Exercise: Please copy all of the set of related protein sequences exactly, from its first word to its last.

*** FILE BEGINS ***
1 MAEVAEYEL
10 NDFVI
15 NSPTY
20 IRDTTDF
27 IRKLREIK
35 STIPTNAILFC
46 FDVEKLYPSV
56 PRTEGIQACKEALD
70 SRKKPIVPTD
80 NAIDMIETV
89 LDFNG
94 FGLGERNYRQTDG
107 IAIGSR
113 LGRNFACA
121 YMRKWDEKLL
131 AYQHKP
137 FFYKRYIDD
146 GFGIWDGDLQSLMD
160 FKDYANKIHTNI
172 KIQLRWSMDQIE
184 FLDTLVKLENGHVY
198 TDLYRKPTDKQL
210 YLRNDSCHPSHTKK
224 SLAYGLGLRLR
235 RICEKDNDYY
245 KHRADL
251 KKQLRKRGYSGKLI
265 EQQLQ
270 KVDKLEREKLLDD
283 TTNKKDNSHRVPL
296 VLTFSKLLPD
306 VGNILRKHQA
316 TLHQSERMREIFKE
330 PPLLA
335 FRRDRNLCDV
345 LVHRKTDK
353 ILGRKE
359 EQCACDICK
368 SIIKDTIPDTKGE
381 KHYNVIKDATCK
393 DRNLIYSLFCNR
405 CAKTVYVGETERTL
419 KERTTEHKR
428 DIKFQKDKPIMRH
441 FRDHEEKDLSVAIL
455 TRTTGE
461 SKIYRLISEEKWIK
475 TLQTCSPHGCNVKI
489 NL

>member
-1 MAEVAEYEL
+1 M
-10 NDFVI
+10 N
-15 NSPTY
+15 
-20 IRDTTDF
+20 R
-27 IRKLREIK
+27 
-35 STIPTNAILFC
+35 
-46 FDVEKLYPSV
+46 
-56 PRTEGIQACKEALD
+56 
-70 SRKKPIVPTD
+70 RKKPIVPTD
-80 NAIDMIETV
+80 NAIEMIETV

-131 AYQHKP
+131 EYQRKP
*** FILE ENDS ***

1 MAEVAEYEL
10 NDFVI
15 NSPTY
20 IRDTTDF
27 IRKLREIK
35 STIPTNAILFC
46 FDVEKLYPSV
56 PRTEGIQACKEALD
70 SRKKPIVPTD
80 NAIDMIETV
89 LDFNG
94 FGLGERNYRQTDG
107 IAIGSR
113 LGRNFACA
121 YMRKWDEKLL
131 AYQHKP
137 FFYKRYIDD
146 GFGIWDGDLQSLMD
160 FKDYANKIHTNI
172 KIQLRWSMDQIE
184 FLDTLVKLENGHVY
198 TDLYRKPTDKQL
210 YLRNDSCHPSHTKK
224 SLAYGLGLRLR
235 RICEKDNDYY
245 KHRADL
251 KKQLRKRGYSGKLI
265 EQQLQ
270 KVDKLEREKLLDD
283 TTNKKDNSHRVPL
296 VLTFSKLLPD
306 VGNILRKHQA
316 TLHQSERMREIFKE
330 PPLLA
335 FRRDRNLCDV
345 LVHRKTDK
353 ILGRKE
359 EQCACDICK
368 SIIKDTIPDTKGE
381 KHYNVIKDATCK
393 DRNLIYSLFCNR
405 CAKTVYVGETERTL
419 KERTTEHKR
428 DIKFQKDKPIMRH
441 FRDHEEKDLSVAIL
455 TRTTGE
461 SKIYRLISEEKWIK
475 TLQTCSPHGCNVKI
489 NL

>member
-1 MAEVAEYEL
+1 M
-10 NDFVI
+10 N
-15 NSPTY
+15 
-20 IRDTTDF
+20 R
-27 IRKLREIK
+27 
-35 STIPTNAILFC
+35 
-46 FDVEKLYPSV
+46 
-56 PRTEGIQACKEALD
+56 
-70 SRKKPIVPTD
+70 RKKPIVPTD
-80 NAIDMIETV
+80 NAIEMIETV

-131 AYQHKP
+131 EYQRKP